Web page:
Patterson House (Former)
85 Arney Road, Remuera, Auckland
List Entry Information
List Entry Status
List Entry Type
Historic Place Category 2
Private/No Public Access
26th November 1981
Extent of List Entry
Extent includes the land described as Lot 1 DP 42237 (CT NA1316/7) North Auckland Land District, and the buildings and structures known as Patterson House (Former) thereon.
Auckland Council (Auckland City Council)
Lot 1 DP 42237 (CT NA1316/7), North Auckland Land District
Erected in the fashionable suburb of Remuera in 1923, Patterson House (Former) is architecturally and historically significant for being designed by the notable Auckland architect Daniel Boys Patterson (c.1880-1962) and subsequently occupied as his own family home. Incorporating both English Cottage and American Bungalow characteristics, the large two-storey building reflects an architectural transition in the way that houses were used, which was linked with a greater informality in family life - including in elite residences such as this. During the quarter-century that Patterson occupied the house, he was responsible for designing a large number of buildings in Auckland and the wider region. These encompassed significant commercial structures, such as a network of branches for the Auckland Savings Bank; religious buildings including St Mark’s Memorial Church at Te Aroha; and other notable landmarks such as the Auckland Central Fire Station.
Remuera has been associated with the settlement of rich and successful Aucklanders since the middle of the nineteenth century. From about 1900, the palatial houses of the wealthiest settlers of the 1800s made room for the smaller, but often grander townhouses of the city’s commercial and professional élite. Patterson purchased his Arney Road property in 1922, when he was already an established architect. The site had previously had a house on it, owned by the notable boatbuilder, Robert Logan junior, which Patterson evidently removed. In the early 1900s, Arney Road was considered to be ‘the most elegant residential thoroughfare in Remuera’.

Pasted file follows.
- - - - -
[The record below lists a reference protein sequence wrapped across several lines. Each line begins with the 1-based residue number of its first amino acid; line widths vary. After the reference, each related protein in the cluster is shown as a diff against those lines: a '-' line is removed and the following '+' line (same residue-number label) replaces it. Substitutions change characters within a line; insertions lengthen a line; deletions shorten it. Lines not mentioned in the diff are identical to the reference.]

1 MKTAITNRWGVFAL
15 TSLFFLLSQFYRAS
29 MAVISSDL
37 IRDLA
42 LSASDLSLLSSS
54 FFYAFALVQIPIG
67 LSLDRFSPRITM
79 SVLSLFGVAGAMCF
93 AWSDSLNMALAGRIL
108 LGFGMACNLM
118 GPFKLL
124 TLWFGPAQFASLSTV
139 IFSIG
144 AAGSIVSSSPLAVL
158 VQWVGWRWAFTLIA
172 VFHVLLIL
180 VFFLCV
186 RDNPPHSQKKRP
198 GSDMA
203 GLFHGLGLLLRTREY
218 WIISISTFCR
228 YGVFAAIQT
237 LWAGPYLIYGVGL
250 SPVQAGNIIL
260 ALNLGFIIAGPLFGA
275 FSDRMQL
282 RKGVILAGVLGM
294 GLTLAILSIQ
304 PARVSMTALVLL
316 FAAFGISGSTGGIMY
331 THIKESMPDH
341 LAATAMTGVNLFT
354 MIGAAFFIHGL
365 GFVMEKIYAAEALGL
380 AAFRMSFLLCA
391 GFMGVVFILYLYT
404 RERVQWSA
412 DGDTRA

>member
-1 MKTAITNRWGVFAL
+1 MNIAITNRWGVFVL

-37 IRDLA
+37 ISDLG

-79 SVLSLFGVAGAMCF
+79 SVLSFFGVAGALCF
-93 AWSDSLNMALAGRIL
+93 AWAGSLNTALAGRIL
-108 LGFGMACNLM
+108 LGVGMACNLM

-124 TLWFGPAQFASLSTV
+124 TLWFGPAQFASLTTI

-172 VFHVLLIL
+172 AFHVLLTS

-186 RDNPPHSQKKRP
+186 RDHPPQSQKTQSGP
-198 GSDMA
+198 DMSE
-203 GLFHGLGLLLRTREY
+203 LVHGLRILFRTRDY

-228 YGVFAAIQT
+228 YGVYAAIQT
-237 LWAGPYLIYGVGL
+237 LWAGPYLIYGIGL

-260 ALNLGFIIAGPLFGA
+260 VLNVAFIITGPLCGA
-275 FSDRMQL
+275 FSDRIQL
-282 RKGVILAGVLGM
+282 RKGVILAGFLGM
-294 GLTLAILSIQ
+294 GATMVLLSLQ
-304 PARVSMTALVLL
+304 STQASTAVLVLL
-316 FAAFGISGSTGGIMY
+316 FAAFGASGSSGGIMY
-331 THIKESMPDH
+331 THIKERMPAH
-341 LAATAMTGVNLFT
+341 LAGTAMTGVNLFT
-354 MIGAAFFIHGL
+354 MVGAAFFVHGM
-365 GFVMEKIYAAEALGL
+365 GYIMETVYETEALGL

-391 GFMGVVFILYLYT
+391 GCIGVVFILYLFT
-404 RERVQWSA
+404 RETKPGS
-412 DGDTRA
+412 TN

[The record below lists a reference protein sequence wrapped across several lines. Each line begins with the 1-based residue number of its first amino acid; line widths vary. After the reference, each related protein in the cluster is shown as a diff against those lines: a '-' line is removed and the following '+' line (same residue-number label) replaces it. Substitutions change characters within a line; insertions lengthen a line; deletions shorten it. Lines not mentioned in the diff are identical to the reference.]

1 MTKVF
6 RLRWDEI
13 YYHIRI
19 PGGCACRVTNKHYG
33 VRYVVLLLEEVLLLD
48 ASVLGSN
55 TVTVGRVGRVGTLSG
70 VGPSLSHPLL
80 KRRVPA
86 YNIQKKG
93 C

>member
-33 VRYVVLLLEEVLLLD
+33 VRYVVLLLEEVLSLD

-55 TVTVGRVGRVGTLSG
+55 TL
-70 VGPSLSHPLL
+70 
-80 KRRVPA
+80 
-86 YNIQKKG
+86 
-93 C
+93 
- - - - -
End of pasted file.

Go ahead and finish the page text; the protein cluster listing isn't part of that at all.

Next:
Patterson’s design for his new residence incorporated a distinctive ‘English Cottage’ exterior with Australian blue gum weatherboards and timber joinery. While it contained small fully divided casement windows such as those found in English Cottage design, it also featured casements with fanlights, more characteristic of the California Bungalow style. Designed as a timber residence of two storeys with basement, the building was entered at the fulcrum of two short wings, which opened into a generous hall and staircase. From the hall was a large living room, and dining room, both with bay windows, and a children’s playroom. Also on the ground floor was a kitchen and washhouse, a maid’s bedroom, and verandah. On the first floor, the main bedroom had a bay window, large dressing room and sleeping balcony. Also on this floor were four other bedrooms, a large landing and a bathroom. The entire basement consisted of a ‘workshop’ according to the original plans.
Patterson and his family, including wife Elsie, lived at the house for 25 years. Two sons, also architects, served in the Second World War (1939-1945) with one dying in Eritrea in 1940. In 1948, the property was purchased by Vivian D’Arcy Blackburn, a medical practitioner. The residence was split into three self-contained flats in 1953, and the back portion of the section sold. Under new ownership in the 1970s, the house was reinstated as a family home, with internal and external alterations largely within the existing envelope of the building, although bay windows, external doors, and a large timber deck with carport were also added. In the 1990s a one-storey attached garage and laundry were erected. Further rearrangement of interior spaces and the extension of the basement occurred in the 2000s.
In 2015, the house remained in use as a private residence.
Patterson, Daniel Boys
Patterson (1880-1962) was born and trained in England. He immigrated to New Zealand about 1910, and became a member of the New Zealand Institute of Architects in 1914. He was senior partner in the firm of D B Patterson, Lewis and Sutcliffe, which was responsible for churches, hotels and commercial buildings throughout the Auckland province, the largest being the Mater Misericordiae Hospital. He died 7 May 1962 aged 82.
Construction of earlier timber residence
Demolition or relocation of c.1880s timber residence
Conversion into three flats, involving both the removal and addition of windows and partitions, and basement alteration to create a bedroom.
House reinstated to a family home, with the addition of bay windows and external doors.
Large timber deck with carport beneath.
Single-storey attached garage and laundry.
Rearrangement of interior spaces and extension of basement.
3rd December 2015
Report Written By
Carlyon and Morrow, 2011
Carlyon, Jenny, and Diana Morrow, A Fine Prospect: A History of Remuera, Meadowbank and St Johns, Auckland, 2011.
Macdonald, Winifred, Recollections 1850-1920: A Sketch History of Early Remeura, Auckland, 1984.
Please note that entry on the New Zealand Heritage List/Rarangi Korero identifies only the heritage values of the property concerned, and should not be construed as advice on the state of the property, or as a comment of its soundness or safety, including in regard to earthquake risk, safety in the event of fire, or insanitary conditions.
A fully referenced upgrade report is available on request from the Northern Region Office of Heritage New Zealand.